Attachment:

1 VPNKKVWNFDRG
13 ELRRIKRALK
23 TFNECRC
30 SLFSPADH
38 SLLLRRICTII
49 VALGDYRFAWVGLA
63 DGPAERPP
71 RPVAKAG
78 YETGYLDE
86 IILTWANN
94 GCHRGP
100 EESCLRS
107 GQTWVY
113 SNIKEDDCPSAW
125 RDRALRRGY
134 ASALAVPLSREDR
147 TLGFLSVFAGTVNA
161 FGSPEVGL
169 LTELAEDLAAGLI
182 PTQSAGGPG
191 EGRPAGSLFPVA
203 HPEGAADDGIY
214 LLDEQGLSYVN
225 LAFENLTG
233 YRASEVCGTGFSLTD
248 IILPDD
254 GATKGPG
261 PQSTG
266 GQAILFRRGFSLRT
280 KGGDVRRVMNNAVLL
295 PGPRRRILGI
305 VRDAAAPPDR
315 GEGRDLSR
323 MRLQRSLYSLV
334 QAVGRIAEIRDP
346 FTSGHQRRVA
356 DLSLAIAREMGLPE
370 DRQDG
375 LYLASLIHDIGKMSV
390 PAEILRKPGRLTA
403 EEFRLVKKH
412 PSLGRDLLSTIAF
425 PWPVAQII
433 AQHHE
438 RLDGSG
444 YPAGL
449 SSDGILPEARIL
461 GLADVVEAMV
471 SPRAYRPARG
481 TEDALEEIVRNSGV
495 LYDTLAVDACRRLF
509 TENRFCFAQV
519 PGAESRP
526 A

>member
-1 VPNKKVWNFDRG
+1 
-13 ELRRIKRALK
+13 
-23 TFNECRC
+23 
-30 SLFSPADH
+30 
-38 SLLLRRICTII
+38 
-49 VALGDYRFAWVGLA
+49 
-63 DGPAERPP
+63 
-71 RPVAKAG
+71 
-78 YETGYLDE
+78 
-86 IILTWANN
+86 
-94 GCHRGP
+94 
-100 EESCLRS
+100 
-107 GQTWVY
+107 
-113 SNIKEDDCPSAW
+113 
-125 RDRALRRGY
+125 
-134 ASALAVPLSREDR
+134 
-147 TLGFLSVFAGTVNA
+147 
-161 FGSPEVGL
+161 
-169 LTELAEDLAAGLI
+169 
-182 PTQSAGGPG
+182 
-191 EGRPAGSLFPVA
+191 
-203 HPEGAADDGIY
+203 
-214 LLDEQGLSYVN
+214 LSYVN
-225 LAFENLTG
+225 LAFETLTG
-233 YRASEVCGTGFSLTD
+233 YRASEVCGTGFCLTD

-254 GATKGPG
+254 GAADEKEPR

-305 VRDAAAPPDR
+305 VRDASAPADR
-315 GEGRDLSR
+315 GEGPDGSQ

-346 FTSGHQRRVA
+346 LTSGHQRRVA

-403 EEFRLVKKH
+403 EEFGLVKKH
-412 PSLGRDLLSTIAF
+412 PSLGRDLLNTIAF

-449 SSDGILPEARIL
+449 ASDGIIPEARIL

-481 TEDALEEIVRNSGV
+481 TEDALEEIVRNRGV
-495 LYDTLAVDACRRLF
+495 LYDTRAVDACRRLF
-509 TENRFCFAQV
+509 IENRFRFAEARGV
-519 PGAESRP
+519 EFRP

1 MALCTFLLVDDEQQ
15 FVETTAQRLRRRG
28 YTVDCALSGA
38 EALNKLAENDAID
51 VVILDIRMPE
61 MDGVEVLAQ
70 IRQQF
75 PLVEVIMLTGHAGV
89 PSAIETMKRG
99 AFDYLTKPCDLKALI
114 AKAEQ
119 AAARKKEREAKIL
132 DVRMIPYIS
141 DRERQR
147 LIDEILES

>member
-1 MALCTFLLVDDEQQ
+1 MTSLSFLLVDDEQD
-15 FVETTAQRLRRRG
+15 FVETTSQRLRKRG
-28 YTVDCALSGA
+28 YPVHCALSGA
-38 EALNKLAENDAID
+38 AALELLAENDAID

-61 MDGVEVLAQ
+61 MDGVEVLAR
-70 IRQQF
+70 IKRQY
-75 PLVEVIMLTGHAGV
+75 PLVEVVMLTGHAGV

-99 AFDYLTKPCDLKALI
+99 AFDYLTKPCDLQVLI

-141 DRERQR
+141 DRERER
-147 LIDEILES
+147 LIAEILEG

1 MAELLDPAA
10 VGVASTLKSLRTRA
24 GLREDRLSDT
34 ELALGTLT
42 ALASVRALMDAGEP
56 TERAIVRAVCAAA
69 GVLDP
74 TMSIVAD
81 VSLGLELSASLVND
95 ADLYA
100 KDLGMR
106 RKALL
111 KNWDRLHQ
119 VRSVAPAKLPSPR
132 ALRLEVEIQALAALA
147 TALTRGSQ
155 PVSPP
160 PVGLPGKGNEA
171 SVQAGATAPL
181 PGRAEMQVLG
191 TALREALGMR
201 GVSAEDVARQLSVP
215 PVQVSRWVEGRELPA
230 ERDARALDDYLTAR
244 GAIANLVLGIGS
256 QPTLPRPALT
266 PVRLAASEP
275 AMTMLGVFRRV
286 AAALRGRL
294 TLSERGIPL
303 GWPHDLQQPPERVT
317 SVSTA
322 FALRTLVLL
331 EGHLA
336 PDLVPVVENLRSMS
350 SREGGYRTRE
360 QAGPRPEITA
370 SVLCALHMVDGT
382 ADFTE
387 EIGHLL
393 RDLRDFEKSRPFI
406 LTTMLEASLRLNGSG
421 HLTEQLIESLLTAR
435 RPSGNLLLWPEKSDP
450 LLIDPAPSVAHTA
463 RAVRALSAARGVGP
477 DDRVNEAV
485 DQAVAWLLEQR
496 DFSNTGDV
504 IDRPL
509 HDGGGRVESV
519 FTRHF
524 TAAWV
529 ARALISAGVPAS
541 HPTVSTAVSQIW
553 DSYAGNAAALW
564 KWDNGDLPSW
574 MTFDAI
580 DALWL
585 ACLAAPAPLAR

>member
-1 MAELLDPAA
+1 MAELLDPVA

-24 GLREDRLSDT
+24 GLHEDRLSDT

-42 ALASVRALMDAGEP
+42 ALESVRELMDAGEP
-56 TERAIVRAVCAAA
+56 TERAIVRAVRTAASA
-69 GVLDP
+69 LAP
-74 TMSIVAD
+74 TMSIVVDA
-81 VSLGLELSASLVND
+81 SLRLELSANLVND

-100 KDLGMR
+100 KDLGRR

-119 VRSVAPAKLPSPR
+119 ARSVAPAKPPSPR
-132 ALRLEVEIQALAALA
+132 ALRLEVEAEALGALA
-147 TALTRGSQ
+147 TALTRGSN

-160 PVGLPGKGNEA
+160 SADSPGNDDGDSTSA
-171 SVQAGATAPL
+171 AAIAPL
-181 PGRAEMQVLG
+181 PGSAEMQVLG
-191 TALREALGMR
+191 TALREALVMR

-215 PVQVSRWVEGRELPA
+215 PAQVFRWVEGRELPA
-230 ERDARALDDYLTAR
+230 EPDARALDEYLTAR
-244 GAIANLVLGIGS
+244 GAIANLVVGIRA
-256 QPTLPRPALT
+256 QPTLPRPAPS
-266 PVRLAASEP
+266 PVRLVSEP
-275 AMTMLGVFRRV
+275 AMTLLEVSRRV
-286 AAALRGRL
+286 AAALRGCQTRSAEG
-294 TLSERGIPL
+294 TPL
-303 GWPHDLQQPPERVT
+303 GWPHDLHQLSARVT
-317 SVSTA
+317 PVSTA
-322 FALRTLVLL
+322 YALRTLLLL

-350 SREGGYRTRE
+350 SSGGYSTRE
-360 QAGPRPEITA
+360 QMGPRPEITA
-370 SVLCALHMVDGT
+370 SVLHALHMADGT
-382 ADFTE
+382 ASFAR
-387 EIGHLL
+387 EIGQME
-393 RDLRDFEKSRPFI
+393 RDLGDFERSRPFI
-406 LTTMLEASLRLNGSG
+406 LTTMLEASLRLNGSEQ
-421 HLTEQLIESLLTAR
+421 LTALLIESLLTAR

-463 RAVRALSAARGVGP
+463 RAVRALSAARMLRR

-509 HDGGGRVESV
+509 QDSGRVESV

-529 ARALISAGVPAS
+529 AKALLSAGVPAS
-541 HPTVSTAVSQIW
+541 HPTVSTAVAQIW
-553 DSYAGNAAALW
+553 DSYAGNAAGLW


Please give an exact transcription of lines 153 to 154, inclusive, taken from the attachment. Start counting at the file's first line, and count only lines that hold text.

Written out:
+61 MDGVEVLAR
-70 IRQQF